Low-cost fitness bands see a resurgence in interest amid the pandemic


While wearable fitness devices saw an uptick in shipments in North America for Q2, the overall dollar amount of the market remained steady, according to new numbers

out of Canalys

. The discrepancy can be chalked up to a decline in the average selling price of the products.

Continuing an overall trend for 2020, the COVID-19 pandemic has increased interest in wearable devices, as consumer look to both monitor their health and track step counts, as mass closing have made many more sedentary. Perhaps owing to large unemployment figures and a massive economic downturn, the decisions customers have been making are trending forward the more frugal end of the spectrum.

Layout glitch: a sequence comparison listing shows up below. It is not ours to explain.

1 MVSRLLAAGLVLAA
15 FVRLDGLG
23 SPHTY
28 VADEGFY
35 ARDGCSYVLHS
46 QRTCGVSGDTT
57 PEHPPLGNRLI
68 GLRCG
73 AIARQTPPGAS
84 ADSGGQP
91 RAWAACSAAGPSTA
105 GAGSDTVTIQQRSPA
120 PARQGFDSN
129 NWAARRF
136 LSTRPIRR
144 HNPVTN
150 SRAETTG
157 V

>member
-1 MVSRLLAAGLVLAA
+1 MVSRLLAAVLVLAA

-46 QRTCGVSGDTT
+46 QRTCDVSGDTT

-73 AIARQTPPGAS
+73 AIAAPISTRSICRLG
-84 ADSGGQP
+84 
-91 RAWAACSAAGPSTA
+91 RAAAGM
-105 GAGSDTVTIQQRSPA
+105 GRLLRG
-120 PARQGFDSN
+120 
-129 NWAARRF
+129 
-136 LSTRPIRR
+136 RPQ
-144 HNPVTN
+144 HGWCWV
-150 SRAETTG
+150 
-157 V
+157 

Image Credits: Canalys

“Americans invested heavily in sub-US$50 trackers during the pandemic to stay accountable for the greater amount of time spent at home,” analyst Vincent Thielke said in a comment tied to the figures’ release.

The numbers buck larger on-going wearable trends, which have found smartwatches starting to utterly dominate the conversation. Of course, results that can tied directly to the pandemic ought not be viewed as indicators of broader, on-going trends. They do, however, seem to open up a perhaps temporary opportunity to low cost device makers.


is tricking while the iron is hot with the Halo band

, and a number of companies that have had continued success in Asia could potentially find an opening in the market. Subscription services appear to be the key way forward for monetizing relatively low-cost devices.


continues to dominate the category overall. That’s helped along by a bump in shipments for the Apple Watch Series 3. The three-year-old smartwatch saw a 30% year-over-year growth, as a $200 alternative to Apple’s higher end devices.